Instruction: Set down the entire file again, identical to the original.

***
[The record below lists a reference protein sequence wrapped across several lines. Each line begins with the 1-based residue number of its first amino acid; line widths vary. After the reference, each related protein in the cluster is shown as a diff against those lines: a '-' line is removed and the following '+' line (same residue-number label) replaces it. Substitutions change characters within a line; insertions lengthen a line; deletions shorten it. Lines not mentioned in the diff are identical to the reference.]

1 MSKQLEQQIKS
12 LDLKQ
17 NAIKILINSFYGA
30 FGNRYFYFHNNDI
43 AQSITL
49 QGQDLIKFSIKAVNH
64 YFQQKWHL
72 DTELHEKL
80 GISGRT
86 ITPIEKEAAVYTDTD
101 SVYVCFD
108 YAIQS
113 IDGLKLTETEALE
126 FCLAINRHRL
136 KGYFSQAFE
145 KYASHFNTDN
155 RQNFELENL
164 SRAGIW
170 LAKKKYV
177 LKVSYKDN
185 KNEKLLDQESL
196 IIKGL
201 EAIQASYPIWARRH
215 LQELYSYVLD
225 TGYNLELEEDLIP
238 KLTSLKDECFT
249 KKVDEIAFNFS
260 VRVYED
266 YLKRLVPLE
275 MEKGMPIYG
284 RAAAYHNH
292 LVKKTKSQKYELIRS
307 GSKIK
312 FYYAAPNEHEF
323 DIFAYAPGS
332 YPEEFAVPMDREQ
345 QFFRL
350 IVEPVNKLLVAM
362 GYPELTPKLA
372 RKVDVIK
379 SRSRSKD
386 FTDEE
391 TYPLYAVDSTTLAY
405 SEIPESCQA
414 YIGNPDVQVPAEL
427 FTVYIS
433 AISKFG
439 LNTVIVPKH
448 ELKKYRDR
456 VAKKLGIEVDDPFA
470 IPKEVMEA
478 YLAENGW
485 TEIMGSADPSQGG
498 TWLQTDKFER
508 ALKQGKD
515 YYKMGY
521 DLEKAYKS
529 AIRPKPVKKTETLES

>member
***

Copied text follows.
[The record below lists a reference protein sequence wrapped across several lines. Each line begins with the 1-based residue number of its first amino acid; line widths vary. After the reference, each related protein in the cluster is shown as a diff against those lines: a '-' line is removed and the following '+' line (same residue-number label) replaces it. Substitutions change characters within a line; insertions lengthen a line; deletions shorten it. Lines not mentioned in the diff are identical to the reference.]

1 MSKQLEQQIKS
12 LDLKQ
17 NAIKILINSFYGA
30 FGNRYFYFHNNDI
43 AQSITL
49 QGQDLIKFSIKAVNH
64 YFQQKWHL
72 DTELHEKL
80 GISGRT
86 ITPIEKEAAVYTDTD
101 SVYVCFD
108 YAIQS
113 IDGLKLTETEALE
126 FCLAINRHRL
136 KGYFSQAFE
145 KYASHFNTDN
155 RQNFELENL
164 SRAGIW
170 LAKKKYV
177 LKVSYKDN
185 KNEKLLDQESL
196 IIKGL
201 EAIQASYPIWARRH
215 LQELYSYVLD
225 TGYNLELEEDLIP
238 KLTSLKDECFT
249 KKVDEIAFNFS
260 VRVYED
266 YLKRLVPLE
275 MEKGMPIYG
284 RAAAYHNH
292 LVKKTKSQKYELIRS
307 GSKIK
312 FYYAAPNEHEF
323 DIFAYAPGS
332 YPEEFAVPMDREQ
345 QFFRL
350 IVEPVNKLLVAM
362 GYPELTPKLA
372 RKVDVIK
379 SRSRSKD
386 FTDEE
391 TYPLYAVDSTTLAY
405 SEIPESCQA
414 YIGNPDVQVPAEL
427 FTVYIS
433 AISKFG
439 LNTVIVPKH
448 ELKKYRDR
456 VAKKLGIEVDDPFA
470 IPKEVMEA
478 YLAENGW
485 TEIMGSADPSQGG
498 TWLQTDKFER
508 ALKQGKD
515 YYKMGY
521 DLEKAYKS
529 AIRPKPVKKTETLES

>member